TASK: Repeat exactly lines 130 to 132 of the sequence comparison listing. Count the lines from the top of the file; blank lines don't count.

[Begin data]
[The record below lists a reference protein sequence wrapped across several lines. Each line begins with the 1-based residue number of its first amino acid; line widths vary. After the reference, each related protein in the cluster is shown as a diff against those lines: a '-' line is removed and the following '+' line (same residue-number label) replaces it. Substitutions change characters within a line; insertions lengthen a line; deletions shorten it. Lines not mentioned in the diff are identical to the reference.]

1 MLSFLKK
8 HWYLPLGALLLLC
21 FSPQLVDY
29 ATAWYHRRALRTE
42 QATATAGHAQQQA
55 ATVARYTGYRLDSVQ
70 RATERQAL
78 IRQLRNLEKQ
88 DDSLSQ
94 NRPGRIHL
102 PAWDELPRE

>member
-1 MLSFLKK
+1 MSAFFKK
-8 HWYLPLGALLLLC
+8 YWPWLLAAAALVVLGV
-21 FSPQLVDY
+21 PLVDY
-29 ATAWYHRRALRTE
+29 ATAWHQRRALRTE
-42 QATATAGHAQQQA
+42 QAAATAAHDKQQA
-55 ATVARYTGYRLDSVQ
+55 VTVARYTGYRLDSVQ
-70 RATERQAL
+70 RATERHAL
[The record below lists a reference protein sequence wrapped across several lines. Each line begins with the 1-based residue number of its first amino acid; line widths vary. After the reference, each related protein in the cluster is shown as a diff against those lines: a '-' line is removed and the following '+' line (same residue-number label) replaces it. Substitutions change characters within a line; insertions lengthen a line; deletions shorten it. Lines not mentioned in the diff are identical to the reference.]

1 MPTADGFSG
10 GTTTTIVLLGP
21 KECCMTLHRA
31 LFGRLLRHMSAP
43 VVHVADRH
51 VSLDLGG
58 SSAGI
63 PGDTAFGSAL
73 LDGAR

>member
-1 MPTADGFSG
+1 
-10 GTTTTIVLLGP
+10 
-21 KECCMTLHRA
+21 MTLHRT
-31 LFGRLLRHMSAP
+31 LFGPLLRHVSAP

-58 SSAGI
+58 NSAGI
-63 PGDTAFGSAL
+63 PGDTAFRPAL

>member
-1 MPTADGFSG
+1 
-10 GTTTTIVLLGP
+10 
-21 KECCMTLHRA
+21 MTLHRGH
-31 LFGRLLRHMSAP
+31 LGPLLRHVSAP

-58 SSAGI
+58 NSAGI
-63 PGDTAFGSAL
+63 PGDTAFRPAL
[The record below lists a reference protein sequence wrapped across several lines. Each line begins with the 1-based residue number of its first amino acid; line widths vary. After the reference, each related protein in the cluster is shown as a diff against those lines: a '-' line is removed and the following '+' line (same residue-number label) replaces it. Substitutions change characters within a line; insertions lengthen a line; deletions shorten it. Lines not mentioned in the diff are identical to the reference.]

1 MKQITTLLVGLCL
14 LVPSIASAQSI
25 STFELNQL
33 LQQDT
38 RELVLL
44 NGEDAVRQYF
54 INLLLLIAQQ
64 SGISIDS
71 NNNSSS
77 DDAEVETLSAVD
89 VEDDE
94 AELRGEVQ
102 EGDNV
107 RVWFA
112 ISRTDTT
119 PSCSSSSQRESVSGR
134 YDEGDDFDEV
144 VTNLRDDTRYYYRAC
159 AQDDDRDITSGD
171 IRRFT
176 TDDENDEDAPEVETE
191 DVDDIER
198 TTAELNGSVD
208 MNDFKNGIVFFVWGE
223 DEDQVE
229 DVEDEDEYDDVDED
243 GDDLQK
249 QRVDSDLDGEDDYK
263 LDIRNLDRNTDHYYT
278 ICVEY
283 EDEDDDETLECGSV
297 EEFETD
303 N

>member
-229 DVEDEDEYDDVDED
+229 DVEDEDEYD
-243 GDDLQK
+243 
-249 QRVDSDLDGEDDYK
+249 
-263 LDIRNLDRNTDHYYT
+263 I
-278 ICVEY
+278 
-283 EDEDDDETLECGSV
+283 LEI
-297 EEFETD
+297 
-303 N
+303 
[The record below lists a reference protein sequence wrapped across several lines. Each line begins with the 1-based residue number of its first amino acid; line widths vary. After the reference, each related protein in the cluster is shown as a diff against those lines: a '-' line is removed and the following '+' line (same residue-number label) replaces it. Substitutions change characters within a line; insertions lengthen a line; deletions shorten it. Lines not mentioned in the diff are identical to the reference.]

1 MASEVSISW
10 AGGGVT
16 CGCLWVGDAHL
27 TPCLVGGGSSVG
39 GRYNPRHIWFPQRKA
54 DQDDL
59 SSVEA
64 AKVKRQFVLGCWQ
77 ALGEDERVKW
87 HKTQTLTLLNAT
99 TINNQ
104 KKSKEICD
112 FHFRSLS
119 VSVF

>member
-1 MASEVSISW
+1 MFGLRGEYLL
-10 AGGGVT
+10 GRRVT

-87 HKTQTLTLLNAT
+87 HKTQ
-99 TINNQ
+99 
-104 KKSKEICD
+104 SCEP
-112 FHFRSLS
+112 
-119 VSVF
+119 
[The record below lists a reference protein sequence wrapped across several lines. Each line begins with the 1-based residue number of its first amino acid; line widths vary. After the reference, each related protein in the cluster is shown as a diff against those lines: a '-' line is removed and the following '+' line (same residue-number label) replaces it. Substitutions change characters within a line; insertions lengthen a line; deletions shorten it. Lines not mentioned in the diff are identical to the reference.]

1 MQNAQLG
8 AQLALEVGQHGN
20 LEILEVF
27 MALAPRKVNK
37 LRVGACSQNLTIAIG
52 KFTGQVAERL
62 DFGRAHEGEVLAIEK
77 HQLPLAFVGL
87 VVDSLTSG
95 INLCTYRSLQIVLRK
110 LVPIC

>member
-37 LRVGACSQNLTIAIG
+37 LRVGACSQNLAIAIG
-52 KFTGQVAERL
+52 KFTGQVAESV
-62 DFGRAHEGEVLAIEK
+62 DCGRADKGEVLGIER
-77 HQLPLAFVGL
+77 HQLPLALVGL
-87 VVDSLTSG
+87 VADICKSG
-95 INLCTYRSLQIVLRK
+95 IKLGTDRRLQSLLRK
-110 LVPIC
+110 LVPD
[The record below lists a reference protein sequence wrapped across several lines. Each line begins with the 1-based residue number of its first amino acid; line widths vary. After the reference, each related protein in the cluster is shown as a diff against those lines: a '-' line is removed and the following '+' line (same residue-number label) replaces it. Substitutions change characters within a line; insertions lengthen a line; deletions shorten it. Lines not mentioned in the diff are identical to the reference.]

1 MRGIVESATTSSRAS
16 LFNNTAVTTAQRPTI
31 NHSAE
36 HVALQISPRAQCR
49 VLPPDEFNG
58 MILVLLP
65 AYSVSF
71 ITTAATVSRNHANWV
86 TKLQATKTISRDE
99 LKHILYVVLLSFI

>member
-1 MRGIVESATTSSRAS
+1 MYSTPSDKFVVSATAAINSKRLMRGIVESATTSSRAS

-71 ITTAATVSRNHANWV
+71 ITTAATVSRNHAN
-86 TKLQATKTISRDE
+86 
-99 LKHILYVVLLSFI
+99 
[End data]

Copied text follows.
>member
-1 MASEVSISW
+1 MFGLRGEYLL